When a star falls in the NFL, another is supposed to rise in a hurry. Whether he's ready or not. So while everybody in RFK Stadium was saying goodbye to Joe Theismann for the season early in the second quarter last night, Jay Schroeder was trying to prepare in a few minutes for a chance not supposed to come for a few years.

The crowd sensed Theismann's injury was serious long before the stretcher arrived. He had gone down several hundred times before in 12 seasons as a Redskins quarterback, but never quite so frighteningly. What happened was his right leg bent at an ugly angle and 477 pounds of Giants (Lawrence Taylor and Gary Reasons) were piled atop it.

Partly because of how bad the break was and partly because he has been a tough and worthy opponent over the years, several Giants walked by the stretcher and wished Theismann well. So did many Redskins, including Jeff Bostic, whose mind must have been flickering in reverse-frame, to his, similar, departure more than a year ago in St. Louis.

These were good gestures -- and well-deserved. But sentiment lasts only so long. And on the sideline, the tall blond -- whose most recent throws of any consequence had been as a minor-league catcher -- was getting warm. Coach Joe Gibbs had trusted Schroeder for just eight official passes since drafting him out of UCLA in the third round in 1984.

Guess what?

The kid was sensational.


Extraterrestial maybe.

So it wasn't quite like Olivier suddenly sidelined with the sniffles and an unknown who happens to be Charlton Heston leaping to the stage and making everyone in the theater forget anyone else ever did decent Shakespeare.

But has any quarterback under similar conditions ever had a more remarkable debut? Not Johnny Unitas. Not Sonny Jurgensen. Not even Sammy Baugh, who did lead the Redskins to the NFL title his rookie year.

Voices from Dallas might argue for Clint Longley. But all he did was throw one memorable -- and lucky -- pass. Schroeder completed 65 percent of his passes against the statistically best defense in the entire league; even the most stone-hearted bottom-liner would have been satisfied with those numbers in a dignified loss.

Dream on.

Midway through the final quarter, the rookie with almost no quality practice time executed a play that even veteran Theismann has been troubled with much of this season.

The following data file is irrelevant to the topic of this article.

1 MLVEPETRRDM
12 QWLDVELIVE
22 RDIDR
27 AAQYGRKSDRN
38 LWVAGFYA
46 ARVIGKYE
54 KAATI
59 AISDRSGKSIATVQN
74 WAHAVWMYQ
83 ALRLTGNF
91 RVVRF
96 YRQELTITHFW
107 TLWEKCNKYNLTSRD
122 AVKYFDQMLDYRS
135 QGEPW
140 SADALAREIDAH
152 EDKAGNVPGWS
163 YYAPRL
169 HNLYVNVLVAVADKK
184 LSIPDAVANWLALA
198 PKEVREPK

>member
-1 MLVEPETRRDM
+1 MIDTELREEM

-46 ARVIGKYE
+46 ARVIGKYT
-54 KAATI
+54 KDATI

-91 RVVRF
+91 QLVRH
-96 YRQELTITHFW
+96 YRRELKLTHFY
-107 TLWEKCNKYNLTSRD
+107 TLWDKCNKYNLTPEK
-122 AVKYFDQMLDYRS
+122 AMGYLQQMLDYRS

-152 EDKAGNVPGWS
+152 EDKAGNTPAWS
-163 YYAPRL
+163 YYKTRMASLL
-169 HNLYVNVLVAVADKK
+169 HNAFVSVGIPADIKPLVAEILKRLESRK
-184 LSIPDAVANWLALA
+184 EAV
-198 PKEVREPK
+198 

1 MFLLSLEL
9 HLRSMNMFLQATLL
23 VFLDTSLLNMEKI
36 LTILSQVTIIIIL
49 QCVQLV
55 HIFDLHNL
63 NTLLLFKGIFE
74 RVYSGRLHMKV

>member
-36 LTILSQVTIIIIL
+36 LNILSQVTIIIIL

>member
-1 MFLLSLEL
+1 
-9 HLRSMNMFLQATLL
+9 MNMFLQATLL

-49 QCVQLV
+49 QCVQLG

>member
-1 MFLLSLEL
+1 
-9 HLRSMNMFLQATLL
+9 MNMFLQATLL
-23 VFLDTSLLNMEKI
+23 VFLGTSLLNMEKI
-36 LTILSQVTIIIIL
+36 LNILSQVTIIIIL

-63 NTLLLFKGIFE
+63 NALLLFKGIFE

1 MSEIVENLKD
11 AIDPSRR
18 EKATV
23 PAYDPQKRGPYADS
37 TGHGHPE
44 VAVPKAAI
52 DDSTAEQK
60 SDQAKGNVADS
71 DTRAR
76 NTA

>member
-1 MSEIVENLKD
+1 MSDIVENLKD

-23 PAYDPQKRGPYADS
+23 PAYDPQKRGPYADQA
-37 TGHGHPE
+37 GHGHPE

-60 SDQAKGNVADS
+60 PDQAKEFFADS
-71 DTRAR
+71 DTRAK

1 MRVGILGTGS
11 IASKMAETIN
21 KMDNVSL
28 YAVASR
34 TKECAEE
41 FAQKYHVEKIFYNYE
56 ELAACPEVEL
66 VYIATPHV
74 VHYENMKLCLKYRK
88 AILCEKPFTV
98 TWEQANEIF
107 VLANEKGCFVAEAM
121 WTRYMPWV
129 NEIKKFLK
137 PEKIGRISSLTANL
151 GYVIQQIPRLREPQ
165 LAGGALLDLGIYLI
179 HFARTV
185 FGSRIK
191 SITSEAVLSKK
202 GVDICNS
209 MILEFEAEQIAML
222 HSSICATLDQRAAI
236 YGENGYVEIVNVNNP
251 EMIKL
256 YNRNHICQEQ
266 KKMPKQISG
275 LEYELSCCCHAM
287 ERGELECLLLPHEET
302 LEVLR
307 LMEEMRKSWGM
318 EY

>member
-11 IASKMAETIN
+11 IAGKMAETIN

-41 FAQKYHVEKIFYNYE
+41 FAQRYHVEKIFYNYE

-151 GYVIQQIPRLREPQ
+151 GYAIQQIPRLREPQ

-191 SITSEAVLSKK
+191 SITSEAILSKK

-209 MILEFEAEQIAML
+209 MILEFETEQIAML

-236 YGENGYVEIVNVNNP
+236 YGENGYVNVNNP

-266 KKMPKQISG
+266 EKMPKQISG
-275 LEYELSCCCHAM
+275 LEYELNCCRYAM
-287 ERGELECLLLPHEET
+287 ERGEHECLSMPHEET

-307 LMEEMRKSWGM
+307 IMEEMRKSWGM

Needing to hit Clint Didier on the run with a high-outside pitch a few inches from a flailing Giants defender, Schroeder did exactly that. With such inspiration, Washington hardly could lose -- and didn't.

Keep your mind humming long enough to consider:

Could anything be much more sad than Theismann's departure?

Could anything be much more stunning than Schroeder's relief effort?

Before the thrills began, many familiar with the Redskins scarcely could believe they were favored. Those linesmakers ought to be dispatched to Geneva, or anywhere genius is required.

With a patchwork offensive line, with a rookie at strong safety and with a quarterback with just four completions under his belt, the Redskins won -- and by the precise point-spread.

Like Schroeder, some Redskins not expected to be very good were; a few Redskins expected to shoulder some of the extra burden did not. Matters were so bizarre that John Riggins and George Rogers were benched for fumbling; a notorious fumbler, Keith Griffin, was given custody of the ball with pressure at its most intense.

It all got so unreal that you considered the possibility that Schroeder had drifted in from points unknown carrying a football he'd stitched with the legend "Wonder Boy."

"I asked Jay at halftime: 'Want me to cut down on the game plan?' " Coach Joe Gibbs said. "He said: 'No, we'll do it all.' "

That they did. The first pass Schroeder threw in the game went for 44 yards, to Art Monk: the first play of the second half went for 50 yards, again to Monk.

That 50-yarder followed another special bit of daring-do: an onside kick. This was the first of two such successful onside squibblers.

Which means that Steve Cox rates some sort of quadruple-threat mention, having punted, thrown a pass off a fake punt and completed it, kicked off and recovered an onside kick.

Schroeder's was the rapidly-ascending star. In addition to the obvious, he also did well as the substitute holder, even though Mark Moseley missed an extra point that caused the tension to be even tighter.

Some background:

Schroeder has gotten almost no practice time since training camp that would have helped him last night. Mostly, he is an impersonator, playing the role of opposing quarterback to give the Redskins defense the best idea of what to expect each week.

He has been Danny White twice this season, Ron Jaworski, Bernie Kosar and, this week, Phil Simms. As himself, Schroeder was even better. Cool and accurate under pressure. Or exactly what Theismann had not been of late.

There was a hint of Schroeder's calm in chaos when he was forced to punt during the Bears game and did well. Ironically, he also replaced Theismann in that role.

One of the reasons Theismann had not been vilified for playing poorly is that few thought Schroeder an adequate alternative. To bench Theismann in favor of Schroeder before the Redskins were eliminated from the playoffs, many thought, would be unfair to both.

Guess he's ready right now. He has to be.